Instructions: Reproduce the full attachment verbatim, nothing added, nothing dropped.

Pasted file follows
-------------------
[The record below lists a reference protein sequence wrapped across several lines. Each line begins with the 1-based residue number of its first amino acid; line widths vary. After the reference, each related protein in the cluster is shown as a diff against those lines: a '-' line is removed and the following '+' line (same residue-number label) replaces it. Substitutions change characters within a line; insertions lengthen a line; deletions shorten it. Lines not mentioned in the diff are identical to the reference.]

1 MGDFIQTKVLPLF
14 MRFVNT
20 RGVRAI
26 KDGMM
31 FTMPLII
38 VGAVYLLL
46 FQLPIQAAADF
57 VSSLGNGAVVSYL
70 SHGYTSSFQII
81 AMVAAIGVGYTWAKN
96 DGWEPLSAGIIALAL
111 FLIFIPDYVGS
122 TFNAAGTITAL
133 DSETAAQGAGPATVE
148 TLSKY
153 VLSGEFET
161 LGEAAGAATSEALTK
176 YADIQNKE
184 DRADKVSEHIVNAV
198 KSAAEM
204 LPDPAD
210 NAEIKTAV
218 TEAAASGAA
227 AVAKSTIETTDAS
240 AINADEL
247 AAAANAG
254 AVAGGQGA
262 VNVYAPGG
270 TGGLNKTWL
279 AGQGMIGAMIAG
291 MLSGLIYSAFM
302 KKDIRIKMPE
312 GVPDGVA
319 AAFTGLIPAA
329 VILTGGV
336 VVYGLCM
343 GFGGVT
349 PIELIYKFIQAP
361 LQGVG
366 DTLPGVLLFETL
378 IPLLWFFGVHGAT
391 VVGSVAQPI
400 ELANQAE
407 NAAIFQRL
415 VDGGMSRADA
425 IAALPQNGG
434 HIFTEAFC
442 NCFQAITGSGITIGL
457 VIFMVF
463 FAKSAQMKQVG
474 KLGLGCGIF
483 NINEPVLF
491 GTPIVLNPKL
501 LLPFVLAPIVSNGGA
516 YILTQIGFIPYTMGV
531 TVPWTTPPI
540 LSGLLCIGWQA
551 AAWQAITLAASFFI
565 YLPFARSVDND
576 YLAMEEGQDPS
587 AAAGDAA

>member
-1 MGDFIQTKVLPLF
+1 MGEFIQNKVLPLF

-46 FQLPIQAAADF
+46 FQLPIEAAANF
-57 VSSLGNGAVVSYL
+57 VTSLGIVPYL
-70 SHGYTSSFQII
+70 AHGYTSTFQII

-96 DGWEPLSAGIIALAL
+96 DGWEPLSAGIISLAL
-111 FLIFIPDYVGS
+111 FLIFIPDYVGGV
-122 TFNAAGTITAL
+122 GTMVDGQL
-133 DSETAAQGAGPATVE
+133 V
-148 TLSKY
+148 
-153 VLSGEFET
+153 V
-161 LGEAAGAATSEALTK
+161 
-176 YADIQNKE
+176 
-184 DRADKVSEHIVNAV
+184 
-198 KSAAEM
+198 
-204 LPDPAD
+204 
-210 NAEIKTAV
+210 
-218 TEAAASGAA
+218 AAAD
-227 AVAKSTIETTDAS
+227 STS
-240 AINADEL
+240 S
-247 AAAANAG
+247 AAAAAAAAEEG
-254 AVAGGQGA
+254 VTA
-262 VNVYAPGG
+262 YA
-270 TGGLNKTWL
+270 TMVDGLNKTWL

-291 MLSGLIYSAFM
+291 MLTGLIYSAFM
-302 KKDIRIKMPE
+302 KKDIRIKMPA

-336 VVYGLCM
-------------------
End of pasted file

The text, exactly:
[The record below lists a reference protein sequence wrapped across several lines. Each line begins with the 1-based residue number of its first amino acid; line widths vary. After the reference, each related protein in the cluster is shown as a diff against those lines: a '-' line is removed and the following '+' line (same residue-number label) replaces it. Substitutions change characters within a line; insertions lengthen a line; deletions shorten it. Lines not mentioned in the diff are identical to the reference.]

1 MGDFIQTKVLPLF
14 MRFVNT
20 RGVRAI
26 KDGMM
31 FTMPLII
38 VGAVYLLL
46 FQLPIQAAADF
57 VSSLGNGAVVSYL
70 SHGYTSSFQII
81 AMVAAIGVGYTWAKN
96 DGWEPLSAGIIALAL
111 FLIFIPDYVGS
122 TFNAAGTITAL
133 DSETAAQGAGPATVE
148 TLSKY
153 VLSGEFET
161 LGEAAGAATSEALTK
176 YADIQNKE
184 DRADKVSEHIVNAV
198 KSAAEM
204 LPDPAD
210 NAEIKTAV
218 TEAAASGAA
227 AVAKSTIETTDAS
240 AINADEL
247 AAAANAG
254 AVAGGQGA
262 VNVYAPGG
270 TGGLNKTWL
279 AGQGMIGAMIAG
291 MLSGLIYSAFM
302 KKDIRIKMPE
312 GVPDGVA
319 AAFTGLIPAA
329 VILTGGV
336 VVYGLCM
343 GFGGVT
349 PIELIYKFIQAP
361 LQGVG
366 DTLPGVLLFETL
378 IPLLWFFGVHGAT
391 VVGSVAQPI
400 ELANQAE
407 NAAIFQRL
415 VDGGMSRADA
425 IAALPQNGG
434 HIFTEAFC
442 NCFQAITGSGITIGL
457 VIFMVF
463 FAKSAQMKQVG
474 KLGLGCGIF
483 NINEPVLF
491 GTPIVLNPKL
501 LLPFVLAPIVSNGGA
516 YILTQIGFIPYTMGV
531 TVPWTTPPI
540 LSGLLCIGWQA
551 AAWQAITLAASFFI
565 YLPFARSVDND
576 YLAMEEGQDPS
587 AAAGDAA

>member
-1 MGDFIQTKVLPLF
+1 MGEFIQNKVLPLF

-46 FQLPIQAAADF
+46 FQLPIEAAANF
-57 VSSLGNGAVVSYL
+57 VTSLGIVPYL
-70 SHGYTSSFQII
+70 AHGYTSTFQII

-96 DGWEPLSAGIIALAL
+96 DGWEPLSAGIISLAL
-111 FLIFIPDYVGS
+111 FLIFIPDYVGGV
-122 TFNAAGTITAL
+122 GTMVDGQL
-133 DSETAAQGAGPATVE
+133 V
-148 TLSKY
+148 
-153 VLSGEFET
+153 V
-161 LGEAAGAATSEALTK
+161 
-176 YADIQNKE
+176 
-184 DRADKVSEHIVNAV
+184 
-198 KSAAEM
+198 
-204 LPDPAD
+204 
-210 NAEIKTAV
+210 
-218 TEAAASGAA
+218 AAAD
-227 AVAKSTIETTDAS
+227 STS
-240 AINADEL
+240 S
-247 AAAANAG
+247 AAAAAAAAEEG
-254 AVAGGQGA
+254 VTA
-262 VNVYAPGG
+262 YA
-270 TGGLNKTWL
+270 TMVDGLNKTWL

-291 MLSGLIYSAFM
+291 MLTGLIYSAFM
-302 KKDIRIKMPE
+302 KKDIRIKMPA

-336 VVYGLCM